Clif Bar Family Foundation Grant Will Benefit Small Events

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Thanks to a very generous $2500 grant from the Clif Bar Family Foundation, the Council for Responsible Sport will be able to waive the ReSport Certification application fees for five small events in 2013.

 

While we have had success working with many large running events and triathlons, we have found that a lot of grassroots events – whose reason for being is to raise funds for a community-based cause or local charity – would like to pursue ReSport Certification, but decide not to so they can maximize contributions to the event beneficiary. So we went to the Clif Bar Family Foundation and applied for a grant, which was recently approved!

 

The Clif Bar Family Foundation grant is intended to help us bridge the gap between what we must charge for ReSport Certification and the fees that small event organizers are willing and able to pay. We typically charge events with fewer than 1,000 participants $500 to become ReSport Certified, which is valid for two years. Thus, the $2,500 grant will underwrite the certification application fees for five small events next year. The only expense the events will occur will be any out of pocket transportation or lodging expenses for the person assigned to observe the event’s efforts on race day; we try to assign local evaluators whenever possible.

 

The application for ReSport Certification fee waiver is available here as an online form. Submission deadline is Friday, November 30, 2012.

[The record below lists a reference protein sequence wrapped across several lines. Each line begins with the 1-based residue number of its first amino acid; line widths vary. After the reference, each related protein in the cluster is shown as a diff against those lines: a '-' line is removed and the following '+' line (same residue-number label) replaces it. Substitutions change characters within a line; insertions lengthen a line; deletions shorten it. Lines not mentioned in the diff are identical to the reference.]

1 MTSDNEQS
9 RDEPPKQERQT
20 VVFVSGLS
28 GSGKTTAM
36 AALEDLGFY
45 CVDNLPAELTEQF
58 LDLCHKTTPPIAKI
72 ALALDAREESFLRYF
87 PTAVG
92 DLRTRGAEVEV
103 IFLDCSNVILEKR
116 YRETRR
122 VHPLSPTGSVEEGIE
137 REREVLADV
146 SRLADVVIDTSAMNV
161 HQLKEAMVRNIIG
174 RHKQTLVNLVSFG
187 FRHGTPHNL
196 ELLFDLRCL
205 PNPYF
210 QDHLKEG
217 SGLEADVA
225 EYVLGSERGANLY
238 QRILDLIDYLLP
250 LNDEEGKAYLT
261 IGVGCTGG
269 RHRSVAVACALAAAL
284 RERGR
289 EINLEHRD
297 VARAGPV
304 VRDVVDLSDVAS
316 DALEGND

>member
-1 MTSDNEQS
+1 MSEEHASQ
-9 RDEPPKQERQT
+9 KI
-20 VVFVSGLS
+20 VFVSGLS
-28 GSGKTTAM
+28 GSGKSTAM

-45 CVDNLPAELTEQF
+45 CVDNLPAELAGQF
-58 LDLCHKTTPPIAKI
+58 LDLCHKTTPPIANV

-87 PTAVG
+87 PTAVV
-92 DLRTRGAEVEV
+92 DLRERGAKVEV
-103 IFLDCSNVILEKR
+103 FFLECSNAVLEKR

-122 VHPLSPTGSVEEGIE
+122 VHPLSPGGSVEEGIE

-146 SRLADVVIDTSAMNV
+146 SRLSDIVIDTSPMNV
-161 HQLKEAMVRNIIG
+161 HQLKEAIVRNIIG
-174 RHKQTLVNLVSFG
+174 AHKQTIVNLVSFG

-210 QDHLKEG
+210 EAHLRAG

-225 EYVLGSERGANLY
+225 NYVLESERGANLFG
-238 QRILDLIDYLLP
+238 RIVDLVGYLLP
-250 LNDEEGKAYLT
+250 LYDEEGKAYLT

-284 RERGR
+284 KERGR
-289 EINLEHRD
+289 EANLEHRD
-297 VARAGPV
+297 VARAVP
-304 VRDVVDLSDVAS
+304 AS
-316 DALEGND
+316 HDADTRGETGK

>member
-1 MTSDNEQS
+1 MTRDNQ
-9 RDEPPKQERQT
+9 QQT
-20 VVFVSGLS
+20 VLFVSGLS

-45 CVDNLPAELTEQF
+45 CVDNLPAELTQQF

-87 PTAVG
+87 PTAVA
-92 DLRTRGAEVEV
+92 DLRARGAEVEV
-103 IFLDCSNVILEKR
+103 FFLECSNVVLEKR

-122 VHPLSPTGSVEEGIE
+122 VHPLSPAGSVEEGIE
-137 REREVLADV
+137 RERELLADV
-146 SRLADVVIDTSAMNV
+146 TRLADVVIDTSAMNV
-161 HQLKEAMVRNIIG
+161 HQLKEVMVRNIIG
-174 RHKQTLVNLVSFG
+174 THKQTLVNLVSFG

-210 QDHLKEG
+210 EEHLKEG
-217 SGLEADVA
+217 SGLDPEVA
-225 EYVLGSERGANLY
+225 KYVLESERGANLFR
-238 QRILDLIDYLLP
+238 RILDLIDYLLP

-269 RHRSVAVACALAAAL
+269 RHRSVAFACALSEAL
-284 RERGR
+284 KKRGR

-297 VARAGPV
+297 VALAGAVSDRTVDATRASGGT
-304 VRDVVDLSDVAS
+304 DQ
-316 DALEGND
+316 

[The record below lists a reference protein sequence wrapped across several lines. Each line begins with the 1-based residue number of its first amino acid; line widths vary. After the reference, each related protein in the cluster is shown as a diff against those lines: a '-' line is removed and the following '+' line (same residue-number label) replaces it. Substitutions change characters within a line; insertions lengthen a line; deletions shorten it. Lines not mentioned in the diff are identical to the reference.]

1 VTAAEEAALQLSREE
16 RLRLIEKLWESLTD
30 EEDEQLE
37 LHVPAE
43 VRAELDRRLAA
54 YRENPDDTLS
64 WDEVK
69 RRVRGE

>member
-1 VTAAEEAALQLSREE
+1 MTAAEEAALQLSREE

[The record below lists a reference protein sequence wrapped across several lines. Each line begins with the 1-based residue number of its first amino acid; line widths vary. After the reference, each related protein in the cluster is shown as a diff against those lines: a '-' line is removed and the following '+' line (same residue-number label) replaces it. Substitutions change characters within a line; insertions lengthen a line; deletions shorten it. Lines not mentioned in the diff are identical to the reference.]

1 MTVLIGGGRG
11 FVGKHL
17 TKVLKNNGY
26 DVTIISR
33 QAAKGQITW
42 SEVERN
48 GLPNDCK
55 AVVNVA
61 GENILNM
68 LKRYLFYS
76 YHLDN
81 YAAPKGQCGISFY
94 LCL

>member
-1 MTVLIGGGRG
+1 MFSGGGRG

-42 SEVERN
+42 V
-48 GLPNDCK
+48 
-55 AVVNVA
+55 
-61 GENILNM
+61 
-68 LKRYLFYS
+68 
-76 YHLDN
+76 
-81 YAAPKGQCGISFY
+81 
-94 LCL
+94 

Please note: Small event organizers are encouraged to become familiar with the ReSport Certification application process and standards for certification, and should not apply for a fee waiver without confidence that at least basic ReSport Certification will be achieved.

 

For more information, please contact Keith Peters at 307-690-6803 or Keith [at] CouncilForResponsibleSport [dot] org.

October 29th, 2012 | | News & Views

TrackTown12 Gets Gold!

The Local Organizing Committee of the recent 2012 U.S. Olympic Trials – Track & Field (aka TrackTown12) has earned Gold ReSport Certification for their socially and environmentally responsible initiatives. In doing so, TrackTown12 also helped the Council pilot new ReSport Certification standards for multi-day events.

 

Congratulations and thanks!

 

They have also stated a commitment to pursue Evergreen ReSport Certification for all future events, including the NCAA Championships in 2013 and 2014 and the IAAF World Junior Championships in 2014. Talk about not resting on your laurels.

 

Early on in the planning for the 2012 U.S. Olympic Trials – Track & Field, the theme We Can! was developed for all consumer-facing communications. From Zero Waste table tents to the public service announcement that ran regularly on the Hayward Field Video Scoreboard, We Can! served as a constant reminder that TrackTown12 success depended greatly on everyone’s participation in the sustainability efforts. Athletes, volunteers and fans embraced the message wholeheartedly.

 

Two words sum up the TrackTown12 effort: They Did!

 

A PDF of the press release announcing Gold ReSport Certification can found here. And a PDF of TrackTown12’s Sustainability Report can be found here.

White House Hosting Sports and Sustainability Forum